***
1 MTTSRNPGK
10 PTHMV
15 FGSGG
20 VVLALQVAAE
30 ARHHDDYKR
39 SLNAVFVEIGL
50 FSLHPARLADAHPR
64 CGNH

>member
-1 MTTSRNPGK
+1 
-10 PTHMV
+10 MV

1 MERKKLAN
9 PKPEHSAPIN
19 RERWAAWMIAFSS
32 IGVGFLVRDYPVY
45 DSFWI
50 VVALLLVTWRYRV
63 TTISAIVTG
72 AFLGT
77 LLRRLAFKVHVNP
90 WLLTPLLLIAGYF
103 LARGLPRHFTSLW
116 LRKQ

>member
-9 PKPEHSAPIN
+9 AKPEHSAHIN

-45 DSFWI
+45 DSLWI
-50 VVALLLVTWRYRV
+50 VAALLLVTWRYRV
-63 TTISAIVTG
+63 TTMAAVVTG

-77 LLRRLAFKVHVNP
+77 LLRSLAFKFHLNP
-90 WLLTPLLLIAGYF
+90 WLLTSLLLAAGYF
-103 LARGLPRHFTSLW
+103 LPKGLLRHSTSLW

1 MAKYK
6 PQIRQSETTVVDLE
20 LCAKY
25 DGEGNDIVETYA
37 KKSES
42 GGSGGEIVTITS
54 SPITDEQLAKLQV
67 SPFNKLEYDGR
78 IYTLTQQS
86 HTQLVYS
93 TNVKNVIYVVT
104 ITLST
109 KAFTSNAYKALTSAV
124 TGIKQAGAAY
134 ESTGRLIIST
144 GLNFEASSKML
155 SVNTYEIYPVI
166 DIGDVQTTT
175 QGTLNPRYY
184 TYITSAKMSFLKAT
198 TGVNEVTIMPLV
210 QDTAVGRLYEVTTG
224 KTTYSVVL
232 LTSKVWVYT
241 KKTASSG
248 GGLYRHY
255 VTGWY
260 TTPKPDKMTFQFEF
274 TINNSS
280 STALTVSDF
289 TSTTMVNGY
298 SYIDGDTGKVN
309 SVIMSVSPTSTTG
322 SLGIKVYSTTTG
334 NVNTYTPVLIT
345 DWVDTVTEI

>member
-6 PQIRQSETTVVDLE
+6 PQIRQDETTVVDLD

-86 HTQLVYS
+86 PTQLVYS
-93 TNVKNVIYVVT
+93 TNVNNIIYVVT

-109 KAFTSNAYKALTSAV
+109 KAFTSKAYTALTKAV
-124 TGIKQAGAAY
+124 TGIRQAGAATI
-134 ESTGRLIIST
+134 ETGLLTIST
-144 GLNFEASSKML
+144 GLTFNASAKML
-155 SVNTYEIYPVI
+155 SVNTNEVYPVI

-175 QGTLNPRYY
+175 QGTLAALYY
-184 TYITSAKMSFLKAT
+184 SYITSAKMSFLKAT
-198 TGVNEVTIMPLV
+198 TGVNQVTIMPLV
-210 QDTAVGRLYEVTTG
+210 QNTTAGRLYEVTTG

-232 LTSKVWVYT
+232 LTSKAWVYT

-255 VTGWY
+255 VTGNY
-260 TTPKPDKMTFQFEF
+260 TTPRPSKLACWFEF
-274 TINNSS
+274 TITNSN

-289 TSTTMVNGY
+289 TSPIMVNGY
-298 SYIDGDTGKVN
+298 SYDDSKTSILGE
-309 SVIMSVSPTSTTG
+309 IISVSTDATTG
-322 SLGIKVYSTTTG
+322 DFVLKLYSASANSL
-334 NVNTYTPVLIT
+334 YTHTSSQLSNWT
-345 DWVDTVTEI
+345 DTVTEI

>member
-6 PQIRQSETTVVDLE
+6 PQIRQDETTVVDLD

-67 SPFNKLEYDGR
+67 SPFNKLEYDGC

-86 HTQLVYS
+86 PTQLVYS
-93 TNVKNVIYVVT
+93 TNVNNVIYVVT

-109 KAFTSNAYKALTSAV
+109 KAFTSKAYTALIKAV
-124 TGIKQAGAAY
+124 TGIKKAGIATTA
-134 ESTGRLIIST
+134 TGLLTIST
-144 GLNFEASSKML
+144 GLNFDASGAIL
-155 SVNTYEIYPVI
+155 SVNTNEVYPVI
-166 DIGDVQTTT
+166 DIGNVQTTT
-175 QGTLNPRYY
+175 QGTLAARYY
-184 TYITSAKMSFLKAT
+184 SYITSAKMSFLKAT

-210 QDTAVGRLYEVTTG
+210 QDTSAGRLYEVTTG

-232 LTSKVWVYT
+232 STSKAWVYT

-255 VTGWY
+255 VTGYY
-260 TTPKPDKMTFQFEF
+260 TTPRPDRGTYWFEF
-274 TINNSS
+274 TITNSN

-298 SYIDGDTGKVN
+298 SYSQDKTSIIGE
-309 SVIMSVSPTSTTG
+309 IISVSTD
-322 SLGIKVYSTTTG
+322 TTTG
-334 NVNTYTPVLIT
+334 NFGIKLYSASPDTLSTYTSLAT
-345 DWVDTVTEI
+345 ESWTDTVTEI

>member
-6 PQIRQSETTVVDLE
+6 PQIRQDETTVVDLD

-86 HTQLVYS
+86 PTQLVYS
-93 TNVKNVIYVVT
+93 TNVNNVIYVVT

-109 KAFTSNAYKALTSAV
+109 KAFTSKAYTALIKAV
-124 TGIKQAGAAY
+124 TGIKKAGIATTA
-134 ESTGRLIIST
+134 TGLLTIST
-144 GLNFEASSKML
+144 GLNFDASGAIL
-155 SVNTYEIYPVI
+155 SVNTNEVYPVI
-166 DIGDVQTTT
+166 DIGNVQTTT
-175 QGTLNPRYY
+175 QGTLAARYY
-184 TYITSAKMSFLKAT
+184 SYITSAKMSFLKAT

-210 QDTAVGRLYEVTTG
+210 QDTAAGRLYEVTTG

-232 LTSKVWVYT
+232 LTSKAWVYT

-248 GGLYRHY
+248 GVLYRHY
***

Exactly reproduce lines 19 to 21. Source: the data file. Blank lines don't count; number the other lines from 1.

50 VVALLLVTWRYRV
63 TTISAIVTG
72 AFLGT